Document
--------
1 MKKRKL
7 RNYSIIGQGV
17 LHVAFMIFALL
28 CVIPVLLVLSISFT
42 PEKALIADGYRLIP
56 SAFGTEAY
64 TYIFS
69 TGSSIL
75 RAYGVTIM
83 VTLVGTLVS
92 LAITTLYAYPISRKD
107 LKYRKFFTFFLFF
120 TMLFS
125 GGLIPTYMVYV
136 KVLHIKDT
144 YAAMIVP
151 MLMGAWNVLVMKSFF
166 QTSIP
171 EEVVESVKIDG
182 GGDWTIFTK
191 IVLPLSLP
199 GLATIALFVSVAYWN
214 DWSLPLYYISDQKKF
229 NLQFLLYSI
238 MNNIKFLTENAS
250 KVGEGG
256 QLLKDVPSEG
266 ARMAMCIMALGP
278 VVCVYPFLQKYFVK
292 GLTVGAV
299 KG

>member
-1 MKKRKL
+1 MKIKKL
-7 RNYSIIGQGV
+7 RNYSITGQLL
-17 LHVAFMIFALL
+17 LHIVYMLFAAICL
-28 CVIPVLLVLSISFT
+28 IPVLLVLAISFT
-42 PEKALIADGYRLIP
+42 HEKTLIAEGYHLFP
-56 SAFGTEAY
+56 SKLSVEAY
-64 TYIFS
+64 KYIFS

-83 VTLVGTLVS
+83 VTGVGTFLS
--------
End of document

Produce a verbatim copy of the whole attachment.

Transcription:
1 MKKRKL
7 RNYSIIGQGV
17 LHVAFMIFALL
28 CVIPVLLVLSISFT
42 PEKALIADGYRLIP
56 SAFGTEAY
64 TYIFS
69 TGSSIL
75 RAYGVTIM
83 VTLVGTLVS
92 LAITTLYAYPISRKD
107 LKYRKFFTFFLFF
120 TMLFS
125 GGLIPTYMVYV
136 KVLHIKDT
144 YAAMIVP
151 MLMGAWNVLVMKSFF
166 QTSIP
171 EEVVESVKIDG
182 GGDWTIFTK
191 IVLPLSLP
199 GLATIALFVSVAYWN
214 DWSLPLYYISDQKKF
229 NLQFLLYSI
238 MNNIKFLTENAS
250 KVGEGG
256 QLLKDVPSEG
266 ARMAMCIMALGP
278 VVCVYPFLQKYFVK
292 GLTVGAV
299 KG

>member
-1 MKKRKL
+1 MKIKKL
-7 RNYSIIGQGV
+7 RNYSITGQLL
-17 LHVAFMIFALL
+17 LHIVYMLFAAICL
-28 CVIPVLLVLSISFT
+28 IPVLLVLAISFT
-42 PEKALIADGYRLIP
+42 HEKTLIAEGYHLFP
-56 SAFGTEAY
+56 SKLSVEAY
-64 TYIFS
+64 KYIFS

-83 VTLVGTLVS
+83 VTGVGTFLS